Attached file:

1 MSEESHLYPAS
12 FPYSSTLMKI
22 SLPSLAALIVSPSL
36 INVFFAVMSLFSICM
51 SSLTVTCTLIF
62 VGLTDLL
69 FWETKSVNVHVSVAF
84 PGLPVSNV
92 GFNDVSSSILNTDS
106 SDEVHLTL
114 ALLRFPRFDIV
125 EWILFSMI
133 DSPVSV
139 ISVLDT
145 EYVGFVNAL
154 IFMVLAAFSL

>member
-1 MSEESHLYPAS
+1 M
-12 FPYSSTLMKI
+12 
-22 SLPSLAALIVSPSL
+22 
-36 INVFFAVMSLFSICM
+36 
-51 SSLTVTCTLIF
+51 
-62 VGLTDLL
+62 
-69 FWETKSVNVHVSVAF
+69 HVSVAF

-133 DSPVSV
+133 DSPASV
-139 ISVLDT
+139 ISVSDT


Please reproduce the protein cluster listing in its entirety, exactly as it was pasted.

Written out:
1 MSEESHLYPAS
12 FPYSSTLMKI
22 SLPSLAALIVSPSL
36 INVFFAVMSLFSICM
51 SSLTVTCTLIF
62 VGLTDLL
69 FWETKSVNVHVSVAF
84 PGLPVSNV
92 GFNDVSSSILNTDS
106 SDEVHLTL
114 ALLRFPRFDIV
125 EWILFSMI
133 DSPVSV
139 ISVLDT
145 EYVGFVNAL
154 IFMVLAAFSL

>member
-1 MSEESHLYPAS
+1 M
-12 FPYSSTLMKI
+12 
-22 SLPSLAALIVSPSL
+22 
-36 INVFFAVMSLFSICM
+36 
-51 SSLTVTCTLIF
+51 
-62 VGLTDLL
+62 
-69 FWETKSVNVHVSVAF
+69 HVSVAF

-133 DSPVSV
+133 DSPASV
-139 ISVLDT
+139 ISVSDT